Yep. Hobo shit*.
I cussed. I yelled.
I kicked my dog.
That's right. I kicked her.
Okay, if it were some kind of martial arts contest, I probably would not have scored any points for it. It was more of a foot-nudge, really, thrown from a very awkward squatting position. But it made her yelp.
Go ahead--report me to PETA. I'll foot-nudge them right in the ass when they come to my door.
But seriously, I was beside myself with ineffectual rage. I am fully aware that beating or yelling at a dog for something it did more than two seconds prior does nothing but confuse and scare the poor beast; especially one as sensitive and...um...prone to confusion as Stella. But my reaction had nothing to do with logic. I needed to release the furies lest they consume me from within.
The Monks of New Skete suggest that when a dog steps out of line, the owner might, after dealing with the immediate damage, hold a little training session, both to reinforce positive behaviors, and, of course, to remind the animal about the hierarchy in the home.
So I figured Stella and I would work on some "heeling" to get ourselves re-focused. But Stella would have none of it. She was so freaked out from my outburst that all she could do was cower and cringe. Which just made me angrier. For some reason, her all-encompassing fear offends me more than any of her other shortcomings. I dragged her by the collar. I shook her. I cussed some more. And even I was not surprised that this didn't help matters.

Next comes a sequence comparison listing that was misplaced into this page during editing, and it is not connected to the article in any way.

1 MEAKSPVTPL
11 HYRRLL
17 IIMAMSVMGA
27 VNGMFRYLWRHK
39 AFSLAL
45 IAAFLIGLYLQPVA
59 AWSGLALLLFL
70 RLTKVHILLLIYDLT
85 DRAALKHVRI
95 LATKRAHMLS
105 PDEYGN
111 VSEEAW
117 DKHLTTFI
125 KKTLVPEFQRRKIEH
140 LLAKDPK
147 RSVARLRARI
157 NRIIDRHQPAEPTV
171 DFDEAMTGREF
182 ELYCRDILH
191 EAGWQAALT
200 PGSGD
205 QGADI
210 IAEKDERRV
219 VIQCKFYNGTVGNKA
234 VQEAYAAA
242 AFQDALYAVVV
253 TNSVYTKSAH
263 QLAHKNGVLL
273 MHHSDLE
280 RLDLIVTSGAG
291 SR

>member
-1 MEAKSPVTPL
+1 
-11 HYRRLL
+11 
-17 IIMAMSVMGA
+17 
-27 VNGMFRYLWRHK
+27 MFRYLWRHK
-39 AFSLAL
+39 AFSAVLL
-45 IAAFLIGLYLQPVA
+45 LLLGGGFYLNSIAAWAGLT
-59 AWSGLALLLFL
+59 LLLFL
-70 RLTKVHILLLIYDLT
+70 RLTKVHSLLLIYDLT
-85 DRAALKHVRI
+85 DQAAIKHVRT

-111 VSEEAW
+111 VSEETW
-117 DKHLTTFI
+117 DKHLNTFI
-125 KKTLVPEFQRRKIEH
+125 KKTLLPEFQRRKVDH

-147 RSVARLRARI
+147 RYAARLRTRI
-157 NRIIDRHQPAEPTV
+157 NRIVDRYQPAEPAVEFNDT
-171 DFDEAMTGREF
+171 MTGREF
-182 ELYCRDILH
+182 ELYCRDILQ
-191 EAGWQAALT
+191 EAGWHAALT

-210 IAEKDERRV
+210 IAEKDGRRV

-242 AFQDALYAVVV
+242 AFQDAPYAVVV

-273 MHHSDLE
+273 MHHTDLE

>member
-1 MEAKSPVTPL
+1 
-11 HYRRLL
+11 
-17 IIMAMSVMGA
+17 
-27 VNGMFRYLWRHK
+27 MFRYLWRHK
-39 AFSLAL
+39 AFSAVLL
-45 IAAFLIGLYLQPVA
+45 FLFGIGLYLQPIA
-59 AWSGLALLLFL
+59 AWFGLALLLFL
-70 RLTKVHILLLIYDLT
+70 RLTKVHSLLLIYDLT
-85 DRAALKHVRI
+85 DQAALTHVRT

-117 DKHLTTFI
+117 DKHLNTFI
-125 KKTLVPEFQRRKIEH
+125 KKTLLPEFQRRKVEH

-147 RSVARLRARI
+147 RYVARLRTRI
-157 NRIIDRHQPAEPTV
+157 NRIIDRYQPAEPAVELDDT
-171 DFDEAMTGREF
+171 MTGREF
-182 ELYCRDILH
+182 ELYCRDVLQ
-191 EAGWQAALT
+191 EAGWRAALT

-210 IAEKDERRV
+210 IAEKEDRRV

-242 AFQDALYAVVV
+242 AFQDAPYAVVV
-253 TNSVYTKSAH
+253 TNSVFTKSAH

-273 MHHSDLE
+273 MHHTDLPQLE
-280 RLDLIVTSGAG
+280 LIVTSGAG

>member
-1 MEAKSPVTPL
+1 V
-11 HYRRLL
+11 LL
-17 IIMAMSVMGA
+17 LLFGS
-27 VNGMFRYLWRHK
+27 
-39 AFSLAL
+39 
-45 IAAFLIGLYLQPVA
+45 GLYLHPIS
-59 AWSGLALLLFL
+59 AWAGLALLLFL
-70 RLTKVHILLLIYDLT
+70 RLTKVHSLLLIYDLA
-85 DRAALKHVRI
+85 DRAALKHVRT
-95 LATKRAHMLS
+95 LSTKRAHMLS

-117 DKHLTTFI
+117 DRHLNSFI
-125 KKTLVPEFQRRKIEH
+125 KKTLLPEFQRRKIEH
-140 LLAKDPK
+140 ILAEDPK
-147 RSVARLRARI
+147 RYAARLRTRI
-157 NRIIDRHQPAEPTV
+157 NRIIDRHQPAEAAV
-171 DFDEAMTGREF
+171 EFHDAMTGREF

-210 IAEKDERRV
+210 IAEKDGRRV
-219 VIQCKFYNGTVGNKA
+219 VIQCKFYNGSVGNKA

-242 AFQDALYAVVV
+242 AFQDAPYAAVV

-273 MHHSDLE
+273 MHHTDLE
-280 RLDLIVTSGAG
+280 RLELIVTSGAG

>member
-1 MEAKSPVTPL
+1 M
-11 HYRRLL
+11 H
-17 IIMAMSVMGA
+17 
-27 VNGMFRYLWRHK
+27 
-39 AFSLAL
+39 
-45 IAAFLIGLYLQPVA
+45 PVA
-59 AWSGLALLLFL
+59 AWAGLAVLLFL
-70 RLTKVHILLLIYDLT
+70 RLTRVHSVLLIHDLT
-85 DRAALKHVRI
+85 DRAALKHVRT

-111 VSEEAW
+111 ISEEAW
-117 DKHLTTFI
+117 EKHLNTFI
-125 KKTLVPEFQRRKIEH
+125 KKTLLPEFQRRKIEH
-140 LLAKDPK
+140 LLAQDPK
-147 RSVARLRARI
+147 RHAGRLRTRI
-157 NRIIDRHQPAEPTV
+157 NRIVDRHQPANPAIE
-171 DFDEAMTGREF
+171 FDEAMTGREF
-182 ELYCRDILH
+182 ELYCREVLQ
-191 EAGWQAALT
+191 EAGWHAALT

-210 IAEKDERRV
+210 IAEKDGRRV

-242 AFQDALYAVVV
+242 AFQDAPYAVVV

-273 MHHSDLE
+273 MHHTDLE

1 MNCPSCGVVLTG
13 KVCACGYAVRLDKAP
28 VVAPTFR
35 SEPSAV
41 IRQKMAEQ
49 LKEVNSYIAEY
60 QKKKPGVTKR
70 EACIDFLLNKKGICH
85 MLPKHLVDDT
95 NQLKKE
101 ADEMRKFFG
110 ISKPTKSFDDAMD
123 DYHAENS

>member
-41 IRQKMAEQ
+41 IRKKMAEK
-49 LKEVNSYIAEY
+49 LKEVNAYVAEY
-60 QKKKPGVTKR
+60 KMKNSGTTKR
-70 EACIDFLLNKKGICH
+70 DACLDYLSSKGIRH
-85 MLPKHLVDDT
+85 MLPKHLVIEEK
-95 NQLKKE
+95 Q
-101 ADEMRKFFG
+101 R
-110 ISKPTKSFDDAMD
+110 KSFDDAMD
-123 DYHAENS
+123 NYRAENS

Finally I had to let her back off the leash and, once I had cooled off, use the cloying puppy-kindergarten voice to convince her to follow me home.
Now Stella is sleeping across the room from me. There is no sign of hoboshitvomit. I've cooled down enough that her presence does not offend me; but a nuzzling moratorium is in effect until further notice.
Although Stella and I will probably be all right--she's just a few feet away from me, and I'm not seething at all--this is the kind of incident that makes me worry a little about my kids. There have been times when I have felt similarly frustrated with them, usually when they were screaming and wailing incessantly, apparently for no other reason than to torture me. And there have been times that I have, in "comforting" them, jiggled a little more vigorously than I probably needed to, or squeezed their arms harder than was strictly necessary to get them to STAY AWAY FROM THAT DANGEROUS THING.
I don't think I'll ever kick (or foot-nudge) my children, or alpha roll them, or cuss them up one side and down the other as I did with Stella last night, but I can imagine making them flinch every once in a while. And that's not the kind of parent I want to be.
I guess there are websites dedicated to demonstrating how likely men are, statistically, to physically abuse their families. I've never visited one, but I've seen daddy bloggers rail against these "sexist" sites. But I don't know. I suspect we are more given to anger and violence than women, for whatever reasons. And that's why we need to be as vigilant about these impulses in ourselves as any gratuitous man-basher is.
*I won't go into details about how I was able to identify the scat so readily: suffice it to say it was not the first time a dog of mine has gotten into that particular delicacy.